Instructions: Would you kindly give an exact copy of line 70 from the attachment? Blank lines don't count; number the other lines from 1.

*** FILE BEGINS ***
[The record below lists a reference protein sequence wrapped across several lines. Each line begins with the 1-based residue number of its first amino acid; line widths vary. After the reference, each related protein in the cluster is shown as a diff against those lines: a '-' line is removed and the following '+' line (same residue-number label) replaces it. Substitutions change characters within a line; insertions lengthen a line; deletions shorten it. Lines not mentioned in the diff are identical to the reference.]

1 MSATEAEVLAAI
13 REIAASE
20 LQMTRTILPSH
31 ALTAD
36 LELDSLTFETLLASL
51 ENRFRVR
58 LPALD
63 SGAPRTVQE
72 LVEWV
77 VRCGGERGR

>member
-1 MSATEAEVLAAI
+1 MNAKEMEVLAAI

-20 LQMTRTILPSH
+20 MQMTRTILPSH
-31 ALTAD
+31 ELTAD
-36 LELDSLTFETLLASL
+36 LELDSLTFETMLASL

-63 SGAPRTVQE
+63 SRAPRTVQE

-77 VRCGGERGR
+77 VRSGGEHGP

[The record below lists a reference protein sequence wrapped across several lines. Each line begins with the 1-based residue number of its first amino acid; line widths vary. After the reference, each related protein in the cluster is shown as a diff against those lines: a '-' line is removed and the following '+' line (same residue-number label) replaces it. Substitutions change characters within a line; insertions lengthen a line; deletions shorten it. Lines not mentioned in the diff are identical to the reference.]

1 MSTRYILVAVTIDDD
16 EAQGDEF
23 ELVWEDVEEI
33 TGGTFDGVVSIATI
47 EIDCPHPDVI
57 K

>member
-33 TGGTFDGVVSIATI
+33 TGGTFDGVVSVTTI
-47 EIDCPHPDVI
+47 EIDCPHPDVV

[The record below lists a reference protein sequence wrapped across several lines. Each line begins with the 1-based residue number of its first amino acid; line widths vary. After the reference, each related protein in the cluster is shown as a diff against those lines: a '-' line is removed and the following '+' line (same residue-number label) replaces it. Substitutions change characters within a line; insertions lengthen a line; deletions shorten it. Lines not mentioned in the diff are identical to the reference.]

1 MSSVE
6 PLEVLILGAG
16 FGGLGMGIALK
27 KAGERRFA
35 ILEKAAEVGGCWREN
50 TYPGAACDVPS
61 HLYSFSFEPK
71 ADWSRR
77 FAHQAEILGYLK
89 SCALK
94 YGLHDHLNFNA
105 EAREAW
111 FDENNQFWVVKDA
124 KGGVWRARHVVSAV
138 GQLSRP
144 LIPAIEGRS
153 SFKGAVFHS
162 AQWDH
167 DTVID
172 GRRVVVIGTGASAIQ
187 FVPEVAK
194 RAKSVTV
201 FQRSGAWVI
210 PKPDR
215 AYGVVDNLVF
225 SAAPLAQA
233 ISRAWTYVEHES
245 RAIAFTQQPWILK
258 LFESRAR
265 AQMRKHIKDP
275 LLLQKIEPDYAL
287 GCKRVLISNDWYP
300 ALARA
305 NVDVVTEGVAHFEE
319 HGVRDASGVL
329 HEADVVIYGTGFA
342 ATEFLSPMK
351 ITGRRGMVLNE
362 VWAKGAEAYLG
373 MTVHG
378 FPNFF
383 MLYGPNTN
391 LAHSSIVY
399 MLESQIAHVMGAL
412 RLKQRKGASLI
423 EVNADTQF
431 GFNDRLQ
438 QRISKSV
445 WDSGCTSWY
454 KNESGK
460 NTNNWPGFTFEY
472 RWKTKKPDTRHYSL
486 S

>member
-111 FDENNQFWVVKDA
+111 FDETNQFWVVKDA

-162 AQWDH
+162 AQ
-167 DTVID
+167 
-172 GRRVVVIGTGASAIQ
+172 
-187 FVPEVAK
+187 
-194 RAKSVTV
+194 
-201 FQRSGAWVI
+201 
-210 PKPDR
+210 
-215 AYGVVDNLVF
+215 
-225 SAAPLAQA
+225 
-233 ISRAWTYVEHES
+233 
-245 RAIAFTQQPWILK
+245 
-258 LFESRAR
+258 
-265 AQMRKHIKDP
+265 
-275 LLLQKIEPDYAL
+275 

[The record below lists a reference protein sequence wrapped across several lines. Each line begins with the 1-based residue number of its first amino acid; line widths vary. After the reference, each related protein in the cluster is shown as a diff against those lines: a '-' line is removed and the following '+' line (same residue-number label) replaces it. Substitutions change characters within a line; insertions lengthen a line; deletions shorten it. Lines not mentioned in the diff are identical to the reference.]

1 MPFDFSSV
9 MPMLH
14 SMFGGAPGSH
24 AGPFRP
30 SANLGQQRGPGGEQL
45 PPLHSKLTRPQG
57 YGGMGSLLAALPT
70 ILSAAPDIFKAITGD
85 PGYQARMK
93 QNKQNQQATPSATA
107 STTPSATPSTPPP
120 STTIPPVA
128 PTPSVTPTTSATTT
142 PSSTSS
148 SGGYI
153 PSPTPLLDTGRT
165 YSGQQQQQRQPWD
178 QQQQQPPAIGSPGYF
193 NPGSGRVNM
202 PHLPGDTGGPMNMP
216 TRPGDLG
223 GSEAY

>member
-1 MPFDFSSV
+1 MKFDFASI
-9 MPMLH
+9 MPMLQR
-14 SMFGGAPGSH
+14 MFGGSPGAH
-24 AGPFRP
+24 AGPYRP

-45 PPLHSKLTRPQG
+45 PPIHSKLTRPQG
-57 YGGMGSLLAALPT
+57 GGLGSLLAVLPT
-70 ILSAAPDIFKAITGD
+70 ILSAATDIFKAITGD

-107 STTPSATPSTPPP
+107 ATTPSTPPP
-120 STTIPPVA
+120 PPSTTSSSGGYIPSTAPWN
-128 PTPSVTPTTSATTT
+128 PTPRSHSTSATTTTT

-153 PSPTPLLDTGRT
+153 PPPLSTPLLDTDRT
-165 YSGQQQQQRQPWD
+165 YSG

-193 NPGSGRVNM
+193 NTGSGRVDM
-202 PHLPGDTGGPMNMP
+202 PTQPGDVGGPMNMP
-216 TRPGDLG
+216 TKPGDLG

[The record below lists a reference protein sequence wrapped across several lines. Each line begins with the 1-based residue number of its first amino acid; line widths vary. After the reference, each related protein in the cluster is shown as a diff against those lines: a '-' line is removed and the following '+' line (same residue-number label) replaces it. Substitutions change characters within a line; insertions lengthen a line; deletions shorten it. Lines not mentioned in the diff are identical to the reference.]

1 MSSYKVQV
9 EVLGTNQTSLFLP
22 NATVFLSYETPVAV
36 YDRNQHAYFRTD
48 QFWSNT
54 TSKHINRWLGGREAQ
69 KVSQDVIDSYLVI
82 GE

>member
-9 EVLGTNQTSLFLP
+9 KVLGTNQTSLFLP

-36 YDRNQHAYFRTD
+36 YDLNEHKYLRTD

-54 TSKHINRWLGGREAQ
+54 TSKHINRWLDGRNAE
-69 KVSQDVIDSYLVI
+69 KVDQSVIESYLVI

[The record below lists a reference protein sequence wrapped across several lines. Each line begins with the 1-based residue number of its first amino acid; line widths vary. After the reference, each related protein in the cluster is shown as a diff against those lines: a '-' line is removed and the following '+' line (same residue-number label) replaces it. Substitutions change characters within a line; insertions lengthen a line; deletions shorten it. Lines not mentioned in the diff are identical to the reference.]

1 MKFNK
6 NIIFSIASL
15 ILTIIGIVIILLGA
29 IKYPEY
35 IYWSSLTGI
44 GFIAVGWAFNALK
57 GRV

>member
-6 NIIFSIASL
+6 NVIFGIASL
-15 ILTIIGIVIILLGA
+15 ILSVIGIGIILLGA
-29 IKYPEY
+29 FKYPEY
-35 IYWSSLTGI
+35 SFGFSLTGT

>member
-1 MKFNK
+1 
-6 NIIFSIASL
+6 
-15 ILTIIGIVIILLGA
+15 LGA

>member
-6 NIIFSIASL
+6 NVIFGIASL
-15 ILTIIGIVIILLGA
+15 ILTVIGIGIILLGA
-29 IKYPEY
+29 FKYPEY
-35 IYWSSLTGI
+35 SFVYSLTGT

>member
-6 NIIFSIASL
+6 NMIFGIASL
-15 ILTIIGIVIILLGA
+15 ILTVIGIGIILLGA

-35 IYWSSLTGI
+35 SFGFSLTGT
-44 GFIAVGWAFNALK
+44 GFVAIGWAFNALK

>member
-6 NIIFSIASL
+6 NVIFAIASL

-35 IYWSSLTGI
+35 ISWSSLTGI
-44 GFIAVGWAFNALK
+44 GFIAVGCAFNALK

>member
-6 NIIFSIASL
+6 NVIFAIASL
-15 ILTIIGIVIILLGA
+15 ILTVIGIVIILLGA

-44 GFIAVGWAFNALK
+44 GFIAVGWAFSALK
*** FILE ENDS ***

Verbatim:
300 ALARA